The urgent need for nurses to assume greater clinical responsibility in the care of patients with HIV/AIDS has revitalized the practice of task shifting in South Africa. “Substitution” of health care team members has long been practiced, particularly in rural areas, where enrolled nurses (nurses with 2-year diplomas) do the work of professional nurses (nurses with 3-year or 4-year baccalaureate degrees).10 As nursing responsibilities related to HIV care have escalated, tasks have been shifted to other cadres, requiring restructuring of health teams and the creation of new capacities at multiple levels. The World Health Organization has recognized task shifting as a central and legitimate method to meet the urgent health needs resulting from the HIV epidemic.11
In South Africa, as elsewhere, new cadres of health care workers have been developed to provide patient education, counseling, adherence support, and community outreach. Lay counselors, for example, conduct group and individual sessions for clients of voluntary testing and counseling services, teaching them about HIV and its prevention and about the need for HIV testing and clinical follow-up. These counselors, who are supervised by nurses, also provide a critical link to the community on issues of disclosure, safer sex practices, reducing stigma, and adherence to treatment.12 Peer educators have also played key roles in HIV programs. In the mothers2mothers program, HIV-infected mothers are hired to mentor pregnant women newly diagnosed with HIV. These “mentor mothers” identify themselves in antenatal clinics as HIV positive, using their own openness to break barriers of silence and stigma. They provide unique support, via individual and group counseling, freeing nurses to focus on the clinical aspects of pregnant mothers' care and treatment.13 Notably, although the addition of new cadres relieves nurses of selected nonclinical tasks, it also often creates new supervisory and managerial responsibilities as the nurses are asked to oversee these new members of the health team.
As the nursing profession in South Africa struggles to increase its capacity, promote task shifting, and revise nursing education, an additional issue has come to the fore-that of nursing's formal scope of practice as defined by governmental and regulatory policies. Although demonstration projects in other countries have shown that nurses can effectively provide comprehensive HIV/AIDS care, including ART,14,15 nurse-initiated and managed ART (NIM-ART) is not currently authorized in South Africa despite its potential to double the enrollment of eligible patients.16 The South African Nursing Council is now considering a revision of nursing curricula to authorize new specialized degrees in HIV care and is considering endorsing a change in nursing scope of practice permitting NIM-ART.17 Although South Africa's National Strategic Plan for HIV/AIDS calls for “training of primary health care nurses (rather than doctors) to initiate antiretroviral treatment,”18 the National DOH has not authorized NIM-ART. This contradiction has raised basic questions regarding actual and authorized scopes of practice, an issue that is not limited to the case of HIV/AIDS services.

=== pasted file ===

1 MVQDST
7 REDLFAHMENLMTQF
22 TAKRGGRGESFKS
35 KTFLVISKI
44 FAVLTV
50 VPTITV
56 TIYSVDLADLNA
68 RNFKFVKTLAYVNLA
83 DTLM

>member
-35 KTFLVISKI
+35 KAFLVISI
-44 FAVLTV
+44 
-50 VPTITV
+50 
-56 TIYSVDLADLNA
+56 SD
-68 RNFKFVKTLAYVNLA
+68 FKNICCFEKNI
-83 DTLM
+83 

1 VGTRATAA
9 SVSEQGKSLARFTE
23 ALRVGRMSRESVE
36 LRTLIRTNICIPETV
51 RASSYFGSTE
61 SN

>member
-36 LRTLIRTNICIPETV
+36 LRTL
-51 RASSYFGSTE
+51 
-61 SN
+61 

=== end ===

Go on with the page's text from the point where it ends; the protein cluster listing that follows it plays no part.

As issues related to changing nurses' scope of practice unfold on policy and legislative levels, the challenge of retaining nurses is unrelenting.19 Daily, nurses face escalating workloads; changing roles and new responsibilities; possible nosocomial exposure to HIV infection; and the burden of caring for individuals with a multitude of physical and psychosocial needs. The prevalence of HIV among nurses is at least as high as in the general population, leading to increased sick days, absenteeism, and attrition. According to the DOH, the social status of nurses is not as high as it once was; remuneration is often felt to be inadequate; and burnout-causing nurses to depart the public sector for the private sector, move to other countries offering improved remuneration and work environments, or depart from the nursing profession altogether-has created “a serious crisis.”17
Strategies to address this multifactoral challenge include the development of Wellness Centers, where nurses receive support for their own medical and emotional needs20; efforts to increase public respect for the nursing profession; and the development of nursing networks to consult and review cases and provide professional support and recognition.
The ICAP Nurse Capacity Initiative, recently funded by the United States Health Resources and Services Administration, was developed in response to these critically important issues. The project, a collaboration between the School of Health Sciences at the University of Fort Hare, the International Council of Nursing, the Columbia University School of Nursing, and ICAP, is designed to improve nurse training and mentorship, advocate for policy reform, and support retention of nurses in the public sector. The 6-country initiative will be led from South Africa, supporting a multinational stakeholder network of nursing schools, nursing associations, nongovernmental organizations, and national governments.
THE WAY FORWARD
The profound impact of the HIV epidemic in South Africa has triggered a reappraisal of the role of nurses. With appropriate support, nurses can dramatically enhance access to health services, including those required for the care and treatment of complex and chronic diseases. Policy-level support is needed to establish the regulatory and professional frameworks to authorize expanded scopes of work. Training and credentialing systems need to be adapted, curricula standardized at basic and advanced levels, and access to continuing education supported. At the clinical level, support is needed for the redefinition of roles and job responsibilities within the health care team, including implementation of task shifting, mentoring, and community mobilization, and retention and support strategies.